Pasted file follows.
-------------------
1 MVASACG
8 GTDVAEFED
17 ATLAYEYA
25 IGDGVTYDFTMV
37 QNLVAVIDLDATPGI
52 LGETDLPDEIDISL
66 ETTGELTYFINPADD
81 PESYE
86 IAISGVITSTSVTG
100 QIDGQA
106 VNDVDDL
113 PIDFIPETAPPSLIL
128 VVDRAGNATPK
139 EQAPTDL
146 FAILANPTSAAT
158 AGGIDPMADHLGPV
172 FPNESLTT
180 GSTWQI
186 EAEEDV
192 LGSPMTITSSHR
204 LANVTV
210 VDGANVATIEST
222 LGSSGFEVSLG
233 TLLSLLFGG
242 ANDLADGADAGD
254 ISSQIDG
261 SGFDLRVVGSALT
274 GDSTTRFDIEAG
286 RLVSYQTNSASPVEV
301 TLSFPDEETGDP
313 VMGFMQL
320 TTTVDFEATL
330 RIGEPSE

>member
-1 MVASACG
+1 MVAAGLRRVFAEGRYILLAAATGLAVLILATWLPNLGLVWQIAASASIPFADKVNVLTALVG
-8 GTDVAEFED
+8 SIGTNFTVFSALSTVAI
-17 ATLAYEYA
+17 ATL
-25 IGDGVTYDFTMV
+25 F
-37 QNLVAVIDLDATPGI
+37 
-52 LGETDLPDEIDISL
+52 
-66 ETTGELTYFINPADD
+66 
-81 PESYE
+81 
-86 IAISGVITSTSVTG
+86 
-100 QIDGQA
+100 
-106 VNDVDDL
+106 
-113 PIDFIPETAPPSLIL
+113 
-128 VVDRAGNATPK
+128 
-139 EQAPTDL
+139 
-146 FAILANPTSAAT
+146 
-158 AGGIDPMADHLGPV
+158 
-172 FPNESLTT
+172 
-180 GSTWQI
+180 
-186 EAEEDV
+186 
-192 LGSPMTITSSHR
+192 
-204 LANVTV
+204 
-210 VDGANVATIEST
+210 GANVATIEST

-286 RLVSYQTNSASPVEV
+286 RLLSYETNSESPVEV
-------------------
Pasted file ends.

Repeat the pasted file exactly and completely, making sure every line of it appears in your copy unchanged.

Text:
1 MVASACG
8 GTDVAEFED
17 ATLAYEYA
25 IGDGVTYDFTMV
37 QNLVAVIDLDATPGI
52 LGETDLPDEIDISL
66 ETTGELTYFINPADD
81 PESYE
86 IAISGVITSTSVTG
100 QIDGQA
106 VNDVDDL
113 PIDFIPETAPPSLIL
128 VVDRAGNATPK
139 EQAPTDL
146 FAILANPTSAAT
158 AGGIDPMADHLGPV
172 FPNESLTT
180 GSTWQI
186 EAEEDV
192 LGSPMTITSSHR
204 LANVTV
210 VDGANVATIEST
222 LGSSGFEVSLG
233 TLLSLLFGG
242 ANDLADGADAGD
254 ISSQIDG
261 SGFDLRVVGSALT
274 GDSTTRFDIEAG
286 RLVSYQTNSASPVEV
301 TLSFPDEETGDP
313 VMGFMQL
320 TTTVDFEATL
330 RIGEPSE

>member
-1 MVASACG
+1 MVAAGLRRVFAEGRYILLAAATGLAVLILATWLPNLGLVWQIAASASIPFADKVNVLTALVG
-8 GTDVAEFED
+8 SIGTNFTVFSALSTVAI
-17 ATLAYEYA
+17 ATL
-25 IGDGVTYDFTMV
+25 F
-37 QNLVAVIDLDATPGI
+37 
-52 LGETDLPDEIDISL
+52 
-66 ETTGELTYFINPADD
+66 
-81 PESYE
+81 
-86 IAISGVITSTSVTG
+86 
-100 QIDGQA
+100 
-106 VNDVDDL
+106 
-113 PIDFIPETAPPSLIL
+113 
-128 VVDRAGNATPK
+128 
-139 EQAPTDL
+139 
-146 FAILANPTSAAT
+146 
-158 AGGIDPMADHLGPV
+158 
-172 FPNESLTT
+172 
-180 GSTWQI
+180 
-186 EAEEDV
+186 
-192 LGSPMTITSSHR
+192 
-204 LANVTV
+204 
-210 VDGANVATIEST
+210 GANVATIEST

-286 RLVSYQTNSASPVEV
+286 RLLSYETNSESPVEV